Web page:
Extracurricular Activities and Child’s Self-esteem

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In 2016, Journal of Experimental Psychology published an article on the research which found that children’s self-esteem at the age of five was equal to that of an adult.

The study conducted at the University of Washington used the newest test to measure the self-esteem in five-year-olds, which is also the youngest age participating in this kind of research so far. Additionally, this is the first research to be able to detect self-esteem levels at such a young age. The previously used tests required mature thought processes and communication abilities, something that only tainted the research with children so young.

To conduct a successful study, the researchers Andrew Meltzoff, Dario Cvencek and Anthony Greenwald created the Preschool Implicit Association Test (PSIAT). This test measured the positive thoughts young children have about themselves.

“Self-esteem appears to play a critical role in how children form various social identities. Our findings underscore the importance of the first five years as a foundation for life,” said Cvencek.

Extracurricular activities are, therefore, something that is perfect to start with when your children are young. However, if you burden your child with too many obligations and expectations, that can have negative effects on their established self-esteem. So, here is some advice on how not to cross that line and help your child build and maintain a healthy sense of self-worth and self-esteem.

1.    Know their strength

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Not all children are the same. Some show more creative talents while others lean more towards science. Before you start going through possible extracurricular activities, you have to be realistic about your child’s skills. You’ve probably noticed what your toddler prefers more and concentrated on that. The same applies when it comes to choosing the appropriate extracurricular activity.

For example, if you notice they like to dance, sign them up for ballet classes or dance school. If they show advanced talent for singing or drawing, find suitable classes for them to develop that talent. Your support means the world to the child and it will have a tremendous positive effect on developing healthy self-esteem.

2.    Get interested yourself

Children like to show their parents what they learned and did. They want to make you proud of them and get your praise. The best way to show your child you are a supportive parent is to participate in their interests. You can even take the same classes with them since there are many offering parent-child lessons.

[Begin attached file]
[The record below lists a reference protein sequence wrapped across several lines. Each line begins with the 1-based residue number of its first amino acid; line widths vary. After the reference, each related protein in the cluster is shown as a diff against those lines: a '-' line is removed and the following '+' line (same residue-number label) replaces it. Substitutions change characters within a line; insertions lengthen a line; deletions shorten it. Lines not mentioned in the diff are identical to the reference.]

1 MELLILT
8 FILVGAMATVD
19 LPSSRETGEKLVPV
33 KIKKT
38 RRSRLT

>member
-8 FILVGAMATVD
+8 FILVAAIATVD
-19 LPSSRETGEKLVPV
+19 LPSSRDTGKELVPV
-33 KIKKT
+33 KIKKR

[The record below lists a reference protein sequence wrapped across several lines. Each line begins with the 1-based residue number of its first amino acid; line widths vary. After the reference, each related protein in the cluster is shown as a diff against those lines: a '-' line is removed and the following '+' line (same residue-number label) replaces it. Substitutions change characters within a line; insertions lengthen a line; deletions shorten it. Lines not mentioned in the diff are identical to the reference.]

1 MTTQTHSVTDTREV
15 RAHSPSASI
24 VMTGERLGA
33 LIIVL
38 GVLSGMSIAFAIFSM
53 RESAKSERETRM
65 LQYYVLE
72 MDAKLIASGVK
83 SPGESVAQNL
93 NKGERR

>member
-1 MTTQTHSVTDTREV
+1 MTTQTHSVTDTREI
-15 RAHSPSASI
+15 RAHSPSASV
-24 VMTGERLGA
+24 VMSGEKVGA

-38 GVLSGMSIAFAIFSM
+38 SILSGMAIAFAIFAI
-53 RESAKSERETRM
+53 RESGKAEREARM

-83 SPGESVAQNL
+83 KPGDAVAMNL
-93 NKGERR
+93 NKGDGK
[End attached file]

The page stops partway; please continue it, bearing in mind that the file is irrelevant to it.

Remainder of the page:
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This will not only be beneficial to their self-esteem but will also create a certain bond between you. Additionally, it is a wonderful way to spend some one-on-one time with your child and work on your relationship.

3.    Create a positive environment

It’s an honest mistake to think that your only obligation is to check and admire their progress. When it comes to extracurricular activities, you will have to be not only interested but also supportive in a practical way. Although some activities can be pricey, there is always a way to show you care.

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For example, if your child learns to play the piano, they should have an instrument at home so they can practice constantly. Or if they’re learning sewing to be a fashion designer one day, they need appropriate equipment to create the designs. You can help by looking for more affordable solutions like used pianos or sewing machines, cheaper materials and a metronome. They will appreciate the gesture and it will only make them surer of themselves.

4.    Don’t project your desires

Of course everyone has certain expectations from their children. It’s normal and expected, but that doesn’t mean it should be projected onto your child. It’s not only that they might not be interested in the same things, but they can be bad at those extracurricular activities.

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This can have a negative effect on their self-esteem and make them feel as though they’ve disappointed you. Therefore, listen to them and try to notice what they lean towards more. You can always try to interest them in the things you like, but do it in the form of a suggestion and without pressure.

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Certain skills come from home and your child will expect you to teach them about social engagements, positive values and challenges in life. However, your children are also individuals who have to create their own value system and opinions. So enjoy getting to know novelties about your child as they grow up and help them build their self-esteem. Because they grow up so fast as though a blink of an eye has passed.